Sexual harassment allegations made against the chief executive officer of Waffle House, a Southern regional chain of diners, have put harassment back into the media spotlight. The accusations against Waffle House Chief Executive Officer Joe Rogers come from his longtime housekeeper and sexual partner.
The woman, Mye Brooke Bindle, is 43 years old, unmarried, and has two children. According to the accuser, what began as verbal sexual harassment quickly escalated into sexual assault. She was told that in order to retain her job, she would be required to perform sex acts on Rogers.
According to Brindle, she engaged in as little sexual activity as she could, but was still frequently touched and pressured for sex acts by Rogers. She continued to work for him for eight years, according to court records, and quit at the time that her son, Bryson Brindle, received a full tuition college scholarship to play football at Presbyterian College.
The police report also describes several other ways in which Rogers allegedly sexually harassed the victim. He forced her to purchase pornography because he knew it would cause her sexual humiliation, and walked around his house naked where he knew she would be.
When Rogers was served with court papers for the harassment allegations, he denied them categorically, but did not deny having had sexual encounters with his ex-housekeeper. He claimed, however, that all of these encounters had been completely consensual, though “boneheaded.”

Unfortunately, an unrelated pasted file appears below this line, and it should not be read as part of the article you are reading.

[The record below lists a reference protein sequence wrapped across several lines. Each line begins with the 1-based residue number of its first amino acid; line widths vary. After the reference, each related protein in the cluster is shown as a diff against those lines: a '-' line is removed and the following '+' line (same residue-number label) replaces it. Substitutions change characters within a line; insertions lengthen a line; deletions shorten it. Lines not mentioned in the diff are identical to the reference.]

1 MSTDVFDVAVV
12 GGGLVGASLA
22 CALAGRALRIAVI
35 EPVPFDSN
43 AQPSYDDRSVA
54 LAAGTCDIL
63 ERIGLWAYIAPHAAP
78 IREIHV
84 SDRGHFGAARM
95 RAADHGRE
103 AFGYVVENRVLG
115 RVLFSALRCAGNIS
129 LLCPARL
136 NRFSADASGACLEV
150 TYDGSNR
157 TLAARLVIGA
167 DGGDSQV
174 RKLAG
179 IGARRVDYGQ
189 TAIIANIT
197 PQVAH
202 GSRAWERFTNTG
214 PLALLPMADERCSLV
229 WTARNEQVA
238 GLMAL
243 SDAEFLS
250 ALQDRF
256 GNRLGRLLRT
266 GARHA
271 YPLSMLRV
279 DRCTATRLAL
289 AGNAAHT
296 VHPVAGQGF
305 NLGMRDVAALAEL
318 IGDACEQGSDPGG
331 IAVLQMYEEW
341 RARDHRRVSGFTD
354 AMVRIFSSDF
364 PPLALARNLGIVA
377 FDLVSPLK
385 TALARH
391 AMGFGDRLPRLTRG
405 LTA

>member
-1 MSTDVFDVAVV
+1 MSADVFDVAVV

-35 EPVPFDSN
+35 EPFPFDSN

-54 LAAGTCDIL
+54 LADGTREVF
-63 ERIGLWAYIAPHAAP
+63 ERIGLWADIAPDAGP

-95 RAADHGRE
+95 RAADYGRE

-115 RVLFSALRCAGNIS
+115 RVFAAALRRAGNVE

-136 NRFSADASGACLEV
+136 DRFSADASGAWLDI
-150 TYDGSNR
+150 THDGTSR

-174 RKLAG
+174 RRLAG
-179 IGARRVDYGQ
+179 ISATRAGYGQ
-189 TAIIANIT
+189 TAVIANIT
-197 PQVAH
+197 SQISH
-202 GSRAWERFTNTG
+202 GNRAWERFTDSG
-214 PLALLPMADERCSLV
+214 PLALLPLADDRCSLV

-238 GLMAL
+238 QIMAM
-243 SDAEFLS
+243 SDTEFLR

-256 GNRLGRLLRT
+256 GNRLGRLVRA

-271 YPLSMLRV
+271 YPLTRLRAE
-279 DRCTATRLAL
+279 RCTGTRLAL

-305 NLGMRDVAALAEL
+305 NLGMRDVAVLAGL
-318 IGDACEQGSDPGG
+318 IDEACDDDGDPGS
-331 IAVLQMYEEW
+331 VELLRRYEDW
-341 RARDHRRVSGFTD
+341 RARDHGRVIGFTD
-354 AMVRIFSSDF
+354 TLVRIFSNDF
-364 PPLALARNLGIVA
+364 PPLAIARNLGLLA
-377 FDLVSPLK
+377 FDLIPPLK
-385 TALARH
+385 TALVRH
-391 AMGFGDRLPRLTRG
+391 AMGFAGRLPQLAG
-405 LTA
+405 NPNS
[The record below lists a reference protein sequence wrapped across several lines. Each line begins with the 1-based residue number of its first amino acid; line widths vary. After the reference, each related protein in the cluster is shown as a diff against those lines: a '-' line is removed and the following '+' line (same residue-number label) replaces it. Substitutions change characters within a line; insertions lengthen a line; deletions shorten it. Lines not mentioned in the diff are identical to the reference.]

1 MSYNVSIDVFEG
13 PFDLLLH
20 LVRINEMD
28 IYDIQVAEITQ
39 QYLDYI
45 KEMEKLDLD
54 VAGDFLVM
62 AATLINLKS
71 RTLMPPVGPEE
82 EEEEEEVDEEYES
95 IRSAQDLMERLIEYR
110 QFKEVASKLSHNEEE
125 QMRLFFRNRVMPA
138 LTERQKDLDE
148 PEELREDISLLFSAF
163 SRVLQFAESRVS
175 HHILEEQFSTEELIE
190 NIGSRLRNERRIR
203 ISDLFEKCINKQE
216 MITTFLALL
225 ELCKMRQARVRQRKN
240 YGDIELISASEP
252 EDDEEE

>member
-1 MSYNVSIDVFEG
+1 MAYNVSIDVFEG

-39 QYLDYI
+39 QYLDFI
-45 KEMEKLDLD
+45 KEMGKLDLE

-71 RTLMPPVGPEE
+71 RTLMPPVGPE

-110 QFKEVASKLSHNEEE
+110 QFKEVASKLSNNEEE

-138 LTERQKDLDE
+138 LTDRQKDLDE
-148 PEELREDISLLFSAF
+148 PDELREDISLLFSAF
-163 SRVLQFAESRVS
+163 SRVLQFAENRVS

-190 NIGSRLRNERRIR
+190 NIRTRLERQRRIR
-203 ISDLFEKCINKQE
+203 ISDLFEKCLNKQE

One piece of evidence that may be able to clear the entire case up is likely to be the subject of a tense evidentiary battle in the days and weeks to come. During the period in which Bindle claims she was harassed, the alleged victim says she made recordings of the sexual encounters between herself and Rogers. Some of the recordings contained only audio of the alleged harassment, while other recordings included both audio and video.
These tapes were submitted to the bench by Bindle's attorneys, and were subsequently sealed by Cobb Superior Court Judge Grant Brantley after Rogers' attorneys stated that the tapes had been made without Rogers' consent or notification and would be detrimental to their client. The judge agreed that the public should not be able to see the tapes and sealed them for the time being.
According to Rogers' attorneys, the tapes simply show consensual sexual encounters and were made for blackmail purposes. Rogers claims that the accusations against him have been part of a sustained extortion attempt from Brindle. According to him, he was contacted by Brindle's attorneys in July with threats and intimidation, and they only sued after he refused to give in to settlement demands.
Initially, all records about the case were sealed when it was filed initially in October. However, after repeated leaks to the press, the court decided to open the filings for public viewing, which quickly led to a media frenzy surrounding the case.
Sources: cnbc.com, abcnews.com, upi.com